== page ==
What to Avoid During a Home Purchase
With the thrill that comes with an accepted offer and a "yes" from the lender, some homebuyers make the mistake of carrying their enthusiasm straight to the mall or furniture store. It's wise to remember that until you get the keys, your lender is watching you very closely. Here are some things to avoid before closing to be sure the transaction goes smoothly.
Don't buy luxury items. Although you will be listing ways to turn your new house into a castle, avoid major purchases like appliances, electronics, or furniture. You will also want to avoid vacations and car purchases until your loan closes. Using credit cards to buy new living room furniture could jeopardize your lending process by changing your numbers dramatically. It's also a red flag to make those huge purchases using cash. Lenders are looking at your available cash when considering your loan.
Don't look for a new career. Your recent job history should show stability. Finding a new job (especially one with a better paycheck) may not affect your ability to qualify for your loan. However, if you switch careers before your loan is approved, your mortgage process could fail or be stalled.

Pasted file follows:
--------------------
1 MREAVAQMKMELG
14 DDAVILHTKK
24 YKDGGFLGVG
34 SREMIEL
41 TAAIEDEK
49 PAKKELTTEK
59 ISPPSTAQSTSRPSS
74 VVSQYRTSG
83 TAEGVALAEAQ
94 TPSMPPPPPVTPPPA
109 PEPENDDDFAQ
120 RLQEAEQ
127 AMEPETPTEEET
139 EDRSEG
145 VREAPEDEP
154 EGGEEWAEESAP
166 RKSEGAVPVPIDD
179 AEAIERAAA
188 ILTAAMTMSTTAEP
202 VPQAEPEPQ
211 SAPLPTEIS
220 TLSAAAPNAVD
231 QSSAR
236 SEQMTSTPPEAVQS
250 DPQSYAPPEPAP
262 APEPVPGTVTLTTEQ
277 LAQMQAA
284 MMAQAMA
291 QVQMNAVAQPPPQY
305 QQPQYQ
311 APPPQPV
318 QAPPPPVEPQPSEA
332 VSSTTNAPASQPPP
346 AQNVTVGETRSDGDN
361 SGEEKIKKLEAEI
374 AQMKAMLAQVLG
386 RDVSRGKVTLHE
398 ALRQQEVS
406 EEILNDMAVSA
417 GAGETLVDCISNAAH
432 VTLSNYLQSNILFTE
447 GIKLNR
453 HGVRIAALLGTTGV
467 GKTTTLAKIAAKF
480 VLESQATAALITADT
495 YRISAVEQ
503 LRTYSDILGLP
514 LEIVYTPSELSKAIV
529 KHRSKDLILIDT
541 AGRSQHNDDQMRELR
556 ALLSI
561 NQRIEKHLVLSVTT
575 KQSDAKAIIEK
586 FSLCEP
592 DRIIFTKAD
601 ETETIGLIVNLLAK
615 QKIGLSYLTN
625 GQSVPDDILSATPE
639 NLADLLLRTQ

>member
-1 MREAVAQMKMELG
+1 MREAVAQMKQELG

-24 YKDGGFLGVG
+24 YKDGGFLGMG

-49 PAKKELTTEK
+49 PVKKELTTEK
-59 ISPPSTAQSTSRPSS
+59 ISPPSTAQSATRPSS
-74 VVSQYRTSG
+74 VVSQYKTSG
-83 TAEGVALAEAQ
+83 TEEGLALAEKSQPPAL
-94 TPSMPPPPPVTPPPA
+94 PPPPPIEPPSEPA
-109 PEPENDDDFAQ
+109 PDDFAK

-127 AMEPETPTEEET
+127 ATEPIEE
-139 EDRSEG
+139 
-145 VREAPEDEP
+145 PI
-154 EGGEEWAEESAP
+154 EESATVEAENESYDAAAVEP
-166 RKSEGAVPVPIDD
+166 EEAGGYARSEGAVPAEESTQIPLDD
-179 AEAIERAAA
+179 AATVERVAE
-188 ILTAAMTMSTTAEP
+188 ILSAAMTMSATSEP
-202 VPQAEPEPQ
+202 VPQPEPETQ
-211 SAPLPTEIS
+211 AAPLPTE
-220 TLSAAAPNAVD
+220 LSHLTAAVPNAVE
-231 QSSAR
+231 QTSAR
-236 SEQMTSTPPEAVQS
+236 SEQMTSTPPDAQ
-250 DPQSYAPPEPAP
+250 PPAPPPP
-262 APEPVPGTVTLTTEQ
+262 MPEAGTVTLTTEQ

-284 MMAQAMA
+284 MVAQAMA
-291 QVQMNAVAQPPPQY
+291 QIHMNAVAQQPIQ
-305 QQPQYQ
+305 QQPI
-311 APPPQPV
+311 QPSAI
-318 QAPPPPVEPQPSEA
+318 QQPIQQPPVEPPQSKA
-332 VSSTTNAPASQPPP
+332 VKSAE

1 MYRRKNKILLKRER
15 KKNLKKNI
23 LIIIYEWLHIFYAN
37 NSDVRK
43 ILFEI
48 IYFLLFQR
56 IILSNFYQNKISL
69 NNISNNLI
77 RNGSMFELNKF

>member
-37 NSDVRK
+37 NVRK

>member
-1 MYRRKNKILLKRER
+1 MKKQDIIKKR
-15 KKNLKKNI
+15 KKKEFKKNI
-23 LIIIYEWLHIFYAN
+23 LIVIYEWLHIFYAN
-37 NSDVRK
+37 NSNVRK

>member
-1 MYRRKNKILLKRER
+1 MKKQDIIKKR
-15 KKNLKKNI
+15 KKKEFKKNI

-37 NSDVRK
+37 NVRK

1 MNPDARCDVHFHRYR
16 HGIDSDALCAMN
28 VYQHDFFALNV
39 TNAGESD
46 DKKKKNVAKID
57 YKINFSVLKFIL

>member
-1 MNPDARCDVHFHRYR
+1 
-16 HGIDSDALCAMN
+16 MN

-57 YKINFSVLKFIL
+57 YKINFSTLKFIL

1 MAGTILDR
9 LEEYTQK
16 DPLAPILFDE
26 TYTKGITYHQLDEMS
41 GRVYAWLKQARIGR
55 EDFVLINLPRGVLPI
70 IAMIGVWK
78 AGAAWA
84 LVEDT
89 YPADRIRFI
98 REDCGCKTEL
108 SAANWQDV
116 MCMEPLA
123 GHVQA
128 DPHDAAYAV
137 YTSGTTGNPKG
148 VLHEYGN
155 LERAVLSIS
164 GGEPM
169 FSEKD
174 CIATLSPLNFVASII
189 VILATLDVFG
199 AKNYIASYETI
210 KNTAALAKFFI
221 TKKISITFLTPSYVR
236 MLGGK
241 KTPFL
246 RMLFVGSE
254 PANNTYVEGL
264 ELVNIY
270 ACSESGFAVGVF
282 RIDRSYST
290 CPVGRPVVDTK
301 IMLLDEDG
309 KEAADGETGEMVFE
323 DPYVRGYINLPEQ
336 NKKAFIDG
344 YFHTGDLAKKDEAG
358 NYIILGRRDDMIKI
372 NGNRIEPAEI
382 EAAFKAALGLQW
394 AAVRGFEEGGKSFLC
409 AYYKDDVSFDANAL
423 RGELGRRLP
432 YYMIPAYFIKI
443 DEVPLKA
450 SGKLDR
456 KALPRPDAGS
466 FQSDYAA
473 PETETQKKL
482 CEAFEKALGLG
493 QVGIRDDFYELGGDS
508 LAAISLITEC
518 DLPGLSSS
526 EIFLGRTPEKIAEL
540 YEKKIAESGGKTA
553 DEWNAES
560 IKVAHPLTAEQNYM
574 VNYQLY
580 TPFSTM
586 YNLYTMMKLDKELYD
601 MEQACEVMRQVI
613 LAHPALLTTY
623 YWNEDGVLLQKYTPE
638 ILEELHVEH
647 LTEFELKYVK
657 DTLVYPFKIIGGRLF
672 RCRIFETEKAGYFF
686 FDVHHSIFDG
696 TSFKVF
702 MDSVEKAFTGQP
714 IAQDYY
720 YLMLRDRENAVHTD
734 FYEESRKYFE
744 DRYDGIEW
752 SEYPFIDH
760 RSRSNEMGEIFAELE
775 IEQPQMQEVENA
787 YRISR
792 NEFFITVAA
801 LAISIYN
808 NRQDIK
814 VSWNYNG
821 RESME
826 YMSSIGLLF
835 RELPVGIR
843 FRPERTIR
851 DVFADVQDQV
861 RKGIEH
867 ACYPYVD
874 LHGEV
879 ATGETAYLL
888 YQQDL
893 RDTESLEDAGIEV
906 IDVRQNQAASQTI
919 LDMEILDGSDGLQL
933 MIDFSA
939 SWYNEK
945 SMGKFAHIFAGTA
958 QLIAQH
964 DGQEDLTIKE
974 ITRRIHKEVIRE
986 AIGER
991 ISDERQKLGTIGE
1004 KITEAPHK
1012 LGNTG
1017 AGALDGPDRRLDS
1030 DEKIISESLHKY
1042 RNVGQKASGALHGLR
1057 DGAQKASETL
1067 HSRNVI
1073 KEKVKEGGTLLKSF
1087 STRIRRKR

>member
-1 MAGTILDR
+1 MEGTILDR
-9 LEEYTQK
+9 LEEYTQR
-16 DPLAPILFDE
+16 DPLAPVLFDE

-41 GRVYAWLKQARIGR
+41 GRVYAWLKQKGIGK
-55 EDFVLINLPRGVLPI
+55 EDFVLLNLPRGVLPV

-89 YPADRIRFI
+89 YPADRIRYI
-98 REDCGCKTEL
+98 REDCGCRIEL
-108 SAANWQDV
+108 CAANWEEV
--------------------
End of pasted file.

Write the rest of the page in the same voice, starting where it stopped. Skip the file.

Don't move cash around or change banks. While the lending institution reviews your mortgage application, you will probably be instructed to submit bank statements for the last two or three months for your saving and checking accounts, money market accounts and other liquid wealth. To eliminate potential fraud, most lending institutions need a detailed paper trail to determine the source of all funds. Even for practical reasons, transferring funds or changing banks could make it more difficult for your lender to verify your account history.
Don't give cash directly to your seller (generally in the case of of "for sale by owner") to be used as earnest money. Your earnest money does not belong to the seller: it remains yours until the sale closes. Your seller may not know that your good faith money must be applied to your expenses at closing. A neutral party, like an attorney can hold your deposit, or you may put it temporarily into a trust account until closing. Should your home purchase fail, the contract with the seller should dictate to whom this earnest money should go.
Back Bay Funding can answer questions about these "Don'ts" and many others. Give us a call at (888) 299-4585.